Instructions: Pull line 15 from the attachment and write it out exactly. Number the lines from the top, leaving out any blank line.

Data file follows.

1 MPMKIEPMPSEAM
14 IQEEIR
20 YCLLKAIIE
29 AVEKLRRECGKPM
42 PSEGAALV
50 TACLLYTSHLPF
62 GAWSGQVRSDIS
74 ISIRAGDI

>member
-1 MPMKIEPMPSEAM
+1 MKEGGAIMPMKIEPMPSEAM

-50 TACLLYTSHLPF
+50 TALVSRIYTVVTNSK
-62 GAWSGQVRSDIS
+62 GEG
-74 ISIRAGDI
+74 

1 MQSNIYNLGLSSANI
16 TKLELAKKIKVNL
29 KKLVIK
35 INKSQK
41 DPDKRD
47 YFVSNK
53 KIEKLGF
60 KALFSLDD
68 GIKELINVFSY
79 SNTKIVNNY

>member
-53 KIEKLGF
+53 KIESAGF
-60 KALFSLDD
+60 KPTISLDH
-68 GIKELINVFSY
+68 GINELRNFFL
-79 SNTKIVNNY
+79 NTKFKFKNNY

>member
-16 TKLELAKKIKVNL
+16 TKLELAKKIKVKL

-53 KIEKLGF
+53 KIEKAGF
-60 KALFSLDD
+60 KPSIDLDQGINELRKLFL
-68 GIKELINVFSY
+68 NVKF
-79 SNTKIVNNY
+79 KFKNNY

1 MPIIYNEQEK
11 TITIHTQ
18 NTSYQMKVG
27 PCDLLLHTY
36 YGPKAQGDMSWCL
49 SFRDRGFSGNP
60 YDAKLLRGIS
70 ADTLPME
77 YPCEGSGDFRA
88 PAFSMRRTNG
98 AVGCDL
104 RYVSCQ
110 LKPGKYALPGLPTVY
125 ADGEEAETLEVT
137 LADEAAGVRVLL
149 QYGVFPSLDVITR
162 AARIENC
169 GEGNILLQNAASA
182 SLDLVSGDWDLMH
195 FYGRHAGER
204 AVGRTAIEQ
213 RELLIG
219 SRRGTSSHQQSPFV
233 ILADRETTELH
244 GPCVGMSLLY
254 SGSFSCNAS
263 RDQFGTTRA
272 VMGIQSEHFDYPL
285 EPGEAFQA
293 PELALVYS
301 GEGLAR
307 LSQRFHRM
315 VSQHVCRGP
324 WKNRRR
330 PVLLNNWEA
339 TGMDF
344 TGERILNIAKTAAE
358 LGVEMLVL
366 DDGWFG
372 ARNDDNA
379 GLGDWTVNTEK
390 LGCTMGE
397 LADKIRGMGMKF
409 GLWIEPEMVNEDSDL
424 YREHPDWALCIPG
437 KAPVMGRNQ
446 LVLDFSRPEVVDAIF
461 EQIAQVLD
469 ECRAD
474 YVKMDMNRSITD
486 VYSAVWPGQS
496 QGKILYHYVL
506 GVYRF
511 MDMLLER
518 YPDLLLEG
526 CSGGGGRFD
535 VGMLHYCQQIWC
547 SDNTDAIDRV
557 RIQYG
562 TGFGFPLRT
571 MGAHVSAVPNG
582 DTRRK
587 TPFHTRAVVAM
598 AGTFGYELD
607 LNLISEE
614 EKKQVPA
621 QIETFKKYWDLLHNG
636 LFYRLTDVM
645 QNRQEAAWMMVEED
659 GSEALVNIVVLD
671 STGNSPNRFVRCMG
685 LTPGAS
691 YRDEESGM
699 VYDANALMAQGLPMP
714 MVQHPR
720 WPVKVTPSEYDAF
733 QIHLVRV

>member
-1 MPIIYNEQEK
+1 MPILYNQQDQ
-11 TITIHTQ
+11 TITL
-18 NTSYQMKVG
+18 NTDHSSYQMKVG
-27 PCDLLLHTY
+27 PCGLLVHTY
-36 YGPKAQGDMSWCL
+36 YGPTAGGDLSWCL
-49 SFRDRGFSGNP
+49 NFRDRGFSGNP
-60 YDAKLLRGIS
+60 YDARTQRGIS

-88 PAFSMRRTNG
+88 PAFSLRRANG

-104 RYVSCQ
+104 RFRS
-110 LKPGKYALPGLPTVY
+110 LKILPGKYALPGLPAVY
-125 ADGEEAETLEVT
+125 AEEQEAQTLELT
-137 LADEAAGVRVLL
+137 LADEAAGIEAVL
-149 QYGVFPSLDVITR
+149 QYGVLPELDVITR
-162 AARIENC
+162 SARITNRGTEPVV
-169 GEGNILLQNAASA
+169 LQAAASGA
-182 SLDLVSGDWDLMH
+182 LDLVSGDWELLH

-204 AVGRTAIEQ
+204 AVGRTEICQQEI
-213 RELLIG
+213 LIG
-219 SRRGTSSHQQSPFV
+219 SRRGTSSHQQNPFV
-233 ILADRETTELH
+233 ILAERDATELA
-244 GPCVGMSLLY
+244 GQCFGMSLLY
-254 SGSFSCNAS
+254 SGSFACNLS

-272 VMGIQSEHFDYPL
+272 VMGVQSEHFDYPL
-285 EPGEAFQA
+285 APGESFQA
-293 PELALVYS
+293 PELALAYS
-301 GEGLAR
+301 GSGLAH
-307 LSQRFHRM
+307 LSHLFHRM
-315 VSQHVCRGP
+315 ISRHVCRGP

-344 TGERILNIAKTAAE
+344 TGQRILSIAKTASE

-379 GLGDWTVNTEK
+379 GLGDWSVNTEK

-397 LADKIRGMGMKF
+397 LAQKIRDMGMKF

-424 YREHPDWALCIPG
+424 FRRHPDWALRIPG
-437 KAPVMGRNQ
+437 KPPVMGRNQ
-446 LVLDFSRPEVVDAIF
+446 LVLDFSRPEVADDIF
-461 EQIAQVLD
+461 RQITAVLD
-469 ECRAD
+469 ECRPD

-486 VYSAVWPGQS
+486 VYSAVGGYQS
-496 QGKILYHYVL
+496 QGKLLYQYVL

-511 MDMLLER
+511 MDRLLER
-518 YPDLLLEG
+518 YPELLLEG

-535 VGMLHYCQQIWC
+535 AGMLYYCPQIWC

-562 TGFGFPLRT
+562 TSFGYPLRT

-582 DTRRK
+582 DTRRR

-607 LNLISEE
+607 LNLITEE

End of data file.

+62 GEG